Every Cuban dreams of owning a car, though the chances are slim. All cars imported since the Revolution, including in recent years a miscellany of modern Japanese and German models, are essentially company cars for which generally only senior management or benighted sports stars and musicians are eligible for. Owners of pre-1961 cars, however, can sell them freely to anyone with the money to buy. The cost is usually exorbitantly high. Hence, Cubans have no choice but to keep their weary cacharros running with resourcefulness, ingenuity, and indefatigable good humour. Their enduring spirit, passion and dedication to the care of their classic cars inspire us all.
  Christopher P. Baker is a professional travel writer and photographer, and leads tours of Cuba for MotoDiscovery and National Geographic Expeditions. His six books about Cuba include MI MOTO FIDEL: MOTORCYCLING THROUGH CASTRO?S CUBA (National Geographic Adventure Press), winner of two national book awards.
? Christopher P Baker
travel writer ? photographer ? moto-journalist ? cuba expert |

Lowell Thomas Award 2008 Travel Journalist of the Year  

  In 1996 Christopher shipped his BMW R100GS motorcycle to Cuba and rode 7,000 miles during a three-month journey to research the Moon handbook to Cuba. His award-winning literary travel book – Mi Moto Fidel: Motorcycling through Castro’s Cuba – describing the journey was published by National Geographic Adventure Press.

Travel Book of the Year
Lowell Thomas Awards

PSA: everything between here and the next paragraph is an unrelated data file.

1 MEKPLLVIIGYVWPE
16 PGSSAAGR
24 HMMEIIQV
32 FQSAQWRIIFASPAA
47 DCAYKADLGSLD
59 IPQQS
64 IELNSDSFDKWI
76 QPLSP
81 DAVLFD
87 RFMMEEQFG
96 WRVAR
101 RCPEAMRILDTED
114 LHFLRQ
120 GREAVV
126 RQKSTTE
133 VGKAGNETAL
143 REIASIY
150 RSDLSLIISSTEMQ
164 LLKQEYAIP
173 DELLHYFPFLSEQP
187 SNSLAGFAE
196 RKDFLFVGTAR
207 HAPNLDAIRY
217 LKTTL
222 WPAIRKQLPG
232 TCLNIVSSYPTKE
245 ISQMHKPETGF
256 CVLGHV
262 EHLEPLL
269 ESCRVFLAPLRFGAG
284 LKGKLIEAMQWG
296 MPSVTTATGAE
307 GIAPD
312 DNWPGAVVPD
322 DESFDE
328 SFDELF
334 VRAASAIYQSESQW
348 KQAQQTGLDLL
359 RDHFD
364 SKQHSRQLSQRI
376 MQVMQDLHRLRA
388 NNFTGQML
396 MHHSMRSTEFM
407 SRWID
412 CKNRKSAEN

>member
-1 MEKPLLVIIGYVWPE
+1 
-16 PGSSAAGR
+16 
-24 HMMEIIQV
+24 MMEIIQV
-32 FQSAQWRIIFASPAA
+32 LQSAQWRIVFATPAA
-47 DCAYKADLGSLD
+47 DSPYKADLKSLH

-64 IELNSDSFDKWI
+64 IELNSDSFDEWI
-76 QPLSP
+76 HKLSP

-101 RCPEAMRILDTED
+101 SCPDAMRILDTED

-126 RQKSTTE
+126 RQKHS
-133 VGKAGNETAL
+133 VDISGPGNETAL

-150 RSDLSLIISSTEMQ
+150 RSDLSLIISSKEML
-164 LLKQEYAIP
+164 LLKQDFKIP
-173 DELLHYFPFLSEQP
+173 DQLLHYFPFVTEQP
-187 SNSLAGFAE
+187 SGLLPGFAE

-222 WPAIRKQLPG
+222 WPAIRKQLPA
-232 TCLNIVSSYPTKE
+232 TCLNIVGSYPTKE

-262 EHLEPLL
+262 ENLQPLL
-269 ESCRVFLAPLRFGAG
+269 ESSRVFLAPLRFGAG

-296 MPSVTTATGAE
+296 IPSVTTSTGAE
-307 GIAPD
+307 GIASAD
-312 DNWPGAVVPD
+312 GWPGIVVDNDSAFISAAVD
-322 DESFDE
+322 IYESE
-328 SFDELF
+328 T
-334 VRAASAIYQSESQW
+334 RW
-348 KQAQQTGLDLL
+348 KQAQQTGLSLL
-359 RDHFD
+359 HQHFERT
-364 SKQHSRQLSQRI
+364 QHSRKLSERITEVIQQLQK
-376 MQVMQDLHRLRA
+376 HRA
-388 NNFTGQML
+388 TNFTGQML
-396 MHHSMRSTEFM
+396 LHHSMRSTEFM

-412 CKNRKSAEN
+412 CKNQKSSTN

“This is a wonderful adventure book… a meditation on philoso-phy, politics, and the possibilities of physical love. It has the depth of a novel and the feeling of a great love story.”
Judges, Lowell Thomas Award
also NATJA Grand Priz  

Rave reviews…
“Mi Moto Fidel is a satisfying and complete portrait of Cuba It’s all here: money, sex, politics, geography, history, cigars, marlin, and, of course, Fidel. Serious travel writing is often intricate and complex. Bikers, it seems, do it better.”
Tim Cahill — Pass the Butterworms and Road Fever

“Baker’s kiss-and-tell account of his romps across Fidel’s island offers a bittersweet glimpse of life inside the last Marxist utopia.”
Jon Lee Anderson — Che Guevara: A Revolutionary Life

“Chris Baker’s chaotic pilgrimage–by turns sharp-eyed, lustful, poetic, feverish and joyful–brings a tropical nation of 10 million to vivid, pulsating life. The motorcycle proves itself, once again, a brilliant, ice-breaking instrument of true travel.”
Ted Simon — Jupiter’s Travels: Four Years Around the World on a Triumph           December 2007